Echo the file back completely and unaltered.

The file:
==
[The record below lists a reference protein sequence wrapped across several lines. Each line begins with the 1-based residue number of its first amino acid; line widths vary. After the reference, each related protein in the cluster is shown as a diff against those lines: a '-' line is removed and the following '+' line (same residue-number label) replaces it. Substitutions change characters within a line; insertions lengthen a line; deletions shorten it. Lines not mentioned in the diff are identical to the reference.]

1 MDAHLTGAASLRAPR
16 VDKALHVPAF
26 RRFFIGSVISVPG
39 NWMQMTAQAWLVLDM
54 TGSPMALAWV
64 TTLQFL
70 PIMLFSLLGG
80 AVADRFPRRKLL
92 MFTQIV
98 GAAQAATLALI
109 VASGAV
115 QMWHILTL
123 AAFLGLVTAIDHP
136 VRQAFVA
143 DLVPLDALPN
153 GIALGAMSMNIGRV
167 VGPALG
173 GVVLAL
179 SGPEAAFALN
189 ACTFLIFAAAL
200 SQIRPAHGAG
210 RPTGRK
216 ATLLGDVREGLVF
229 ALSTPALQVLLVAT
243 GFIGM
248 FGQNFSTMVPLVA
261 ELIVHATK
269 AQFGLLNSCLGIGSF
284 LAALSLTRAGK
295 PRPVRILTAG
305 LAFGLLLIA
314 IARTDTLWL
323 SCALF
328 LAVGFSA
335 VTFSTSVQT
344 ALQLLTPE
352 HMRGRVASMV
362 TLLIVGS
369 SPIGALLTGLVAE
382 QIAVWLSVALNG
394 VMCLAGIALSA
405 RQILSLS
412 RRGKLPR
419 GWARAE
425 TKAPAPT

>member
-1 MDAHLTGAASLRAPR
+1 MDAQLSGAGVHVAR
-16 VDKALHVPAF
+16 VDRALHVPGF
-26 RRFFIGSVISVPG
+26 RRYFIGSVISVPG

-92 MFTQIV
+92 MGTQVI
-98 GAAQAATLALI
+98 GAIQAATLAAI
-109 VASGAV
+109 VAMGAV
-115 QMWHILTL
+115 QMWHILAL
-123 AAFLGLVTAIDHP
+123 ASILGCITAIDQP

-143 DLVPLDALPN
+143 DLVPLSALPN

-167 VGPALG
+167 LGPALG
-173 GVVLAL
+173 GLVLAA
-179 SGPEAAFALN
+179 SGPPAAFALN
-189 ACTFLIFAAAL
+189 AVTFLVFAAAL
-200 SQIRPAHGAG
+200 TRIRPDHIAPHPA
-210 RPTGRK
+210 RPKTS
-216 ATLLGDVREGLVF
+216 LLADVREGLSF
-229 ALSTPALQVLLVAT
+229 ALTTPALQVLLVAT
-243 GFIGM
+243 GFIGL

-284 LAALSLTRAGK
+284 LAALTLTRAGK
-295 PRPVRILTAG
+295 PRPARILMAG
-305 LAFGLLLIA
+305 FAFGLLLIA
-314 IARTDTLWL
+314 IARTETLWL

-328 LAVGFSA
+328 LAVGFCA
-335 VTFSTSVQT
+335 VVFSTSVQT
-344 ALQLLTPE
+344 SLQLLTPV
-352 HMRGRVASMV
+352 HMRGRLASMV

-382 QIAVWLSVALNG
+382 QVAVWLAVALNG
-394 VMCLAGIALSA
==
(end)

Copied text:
[The record below lists a reference protein sequence wrapped across several lines. Each line begins with the 1-based residue number of its first amino acid; line widths vary. After the reference, each related protein in the cluster is shown as a diff against those lines: a '-' line is removed and the following '+' line (same residue-number label) replaces it. Substitutions change characters within a line; insertions lengthen a line; deletions shorten it. Lines not mentioned in the diff are identical to the reference.]

1 MDAHLTGAASLRAPR
16 VDKALHVPAF
26 RRFFIGSVISVPG
39 NWMQMTAQAWLVLDM
54 TGSPMALAWV
64 TTLQFL
70 PIMLFSLLGG
80 AVADRFPRRKLL
92 MFTQIV
98 GAAQAATLALI
109 VASGAV
115 QMWHILTL
123 AAFLGLVTAIDHP
136 VRQAFVA
143 DLVPLDALPN
153 GIALGAMSMNIGRV
167 VGPALG
173 GVVLAL
179 SGPEAAFALN
189 ACTFLIFAAAL
200 SQIRPAHGAG
210 RPTGRK
216 ATLLGDVREGLVF
229 ALSTPALQVLLVAT
243 GFIGM
248 FGQNFSTMVPLVA
261 ELIVHATK
269 AQFGLLNSCLGIGSF
284 LAALSLTRAGK
295 PRPVRILTAG
305 LAFGLLLIA
314 IARTDTLWL
323 SCALF
328 LAVGFSA
335 VTFSTSVQT
344 ALQLLTPE
352 HMRGRVASMV
362 TLLIVGS
369 SPIGALLTGLVAE
382 QIAVWLSVALNG
394 VMCLAGIALSA
405 RQILSLS
412 RRGKLPR
419 GWARAE
425 TKAPAPT

>member
-1 MDAHLTGAASLRAPR
+1 MDAQLSGAGVHVAR
-16 VDKALHVPAF
+16 VDRALHVPGF
-26 RRFFIGSVISVPG
+26 RRYFIGSVISVPG

-92 MFTQIV
+92 MGTQVI
-98 GAAQAATLALI
+98 GAIQAATLAAI
-109 VASGAV
+109 VAMGAV
-115 QMWHILTL
+115 QMWHILAL
-123 AAFLGLVTAIDHP
+123 ASILGCITAIDQP

-143 DLVPLDALPN
+143 DLVPLSALPN

-167 VGPALG
+167 LGPALG
-173 GVVLAL
+173 GLVLAA
-179 SGPEAAFALN
+179 SGPPAAFALN
-189 ACTFLIFAAAL
+189 AVTFLVFAAAL
-200 SQIRPAHGAG
+200 TRIRPDHIAPHPA
-210 RPTGRK
+210 RPKTS
-216 ATLLGDVREGLVF
+216 LLADVREGLSF
-229 ALSTPALQVLLVAT
+229 ALTTPALQVLLVAT
-243 GFIGM
+243 GFIGL

-284 LAALSLTRAGK
+284 LAALTLTRAGK
-295 PRPVRILTAG
+295 PRPARILMAG
-305 LAFGLLLIA
+305 FAFGLLLIA
-314 IARTDTLWL
+314 IARTETLWL

-328 LAVGFSA
+328 LAVGFCA
-335 VTFSTSVQT
+335 VVFSTSVQT
-344 ALQLLTPE
+344 SLQLLTPV
-352 HMRGRVASMV
+352 HMRGRLASMV

-382 QIAVWLSVALNG
+382 QVAVWLAVALNG
-394 VMCLAGIALSA